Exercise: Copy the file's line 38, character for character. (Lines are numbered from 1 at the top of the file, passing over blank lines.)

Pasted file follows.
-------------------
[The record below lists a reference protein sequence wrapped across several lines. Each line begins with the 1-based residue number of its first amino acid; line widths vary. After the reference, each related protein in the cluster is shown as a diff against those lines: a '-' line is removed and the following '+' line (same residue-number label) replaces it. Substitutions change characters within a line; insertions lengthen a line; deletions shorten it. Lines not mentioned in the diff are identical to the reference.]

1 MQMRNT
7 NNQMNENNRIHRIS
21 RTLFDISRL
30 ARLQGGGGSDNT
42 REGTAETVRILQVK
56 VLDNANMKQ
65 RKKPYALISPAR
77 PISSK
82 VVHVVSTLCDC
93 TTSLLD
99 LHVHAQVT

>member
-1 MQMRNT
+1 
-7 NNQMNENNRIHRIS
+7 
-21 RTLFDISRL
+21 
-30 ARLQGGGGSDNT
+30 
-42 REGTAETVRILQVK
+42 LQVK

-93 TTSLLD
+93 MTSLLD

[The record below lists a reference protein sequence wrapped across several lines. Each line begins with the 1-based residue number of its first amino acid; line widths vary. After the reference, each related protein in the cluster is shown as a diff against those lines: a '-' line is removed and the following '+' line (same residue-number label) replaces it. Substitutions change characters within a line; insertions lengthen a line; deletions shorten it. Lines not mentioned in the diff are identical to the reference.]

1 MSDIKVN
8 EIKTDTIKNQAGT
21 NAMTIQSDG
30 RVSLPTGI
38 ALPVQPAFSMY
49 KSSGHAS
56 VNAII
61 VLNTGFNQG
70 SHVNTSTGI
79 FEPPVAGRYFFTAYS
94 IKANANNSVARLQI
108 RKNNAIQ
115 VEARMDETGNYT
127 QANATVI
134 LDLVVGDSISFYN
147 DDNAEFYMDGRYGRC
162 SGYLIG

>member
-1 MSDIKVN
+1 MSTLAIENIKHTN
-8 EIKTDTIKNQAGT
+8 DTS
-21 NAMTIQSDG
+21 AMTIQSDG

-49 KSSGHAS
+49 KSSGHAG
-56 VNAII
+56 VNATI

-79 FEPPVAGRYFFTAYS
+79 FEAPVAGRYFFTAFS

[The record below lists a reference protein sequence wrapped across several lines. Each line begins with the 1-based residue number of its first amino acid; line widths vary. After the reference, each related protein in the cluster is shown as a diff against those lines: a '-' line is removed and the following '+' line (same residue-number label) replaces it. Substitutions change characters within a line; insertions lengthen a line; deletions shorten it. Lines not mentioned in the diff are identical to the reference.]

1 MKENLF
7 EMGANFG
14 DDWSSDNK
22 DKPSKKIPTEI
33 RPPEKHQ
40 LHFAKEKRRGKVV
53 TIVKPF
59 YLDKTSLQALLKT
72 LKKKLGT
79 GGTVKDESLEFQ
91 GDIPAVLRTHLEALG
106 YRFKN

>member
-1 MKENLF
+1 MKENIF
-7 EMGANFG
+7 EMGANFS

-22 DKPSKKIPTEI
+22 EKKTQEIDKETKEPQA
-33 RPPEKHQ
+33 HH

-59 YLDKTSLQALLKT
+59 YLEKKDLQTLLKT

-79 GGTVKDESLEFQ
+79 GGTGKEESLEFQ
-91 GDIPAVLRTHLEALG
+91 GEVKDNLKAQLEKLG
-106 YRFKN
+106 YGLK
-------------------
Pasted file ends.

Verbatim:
108 RKNNAIQ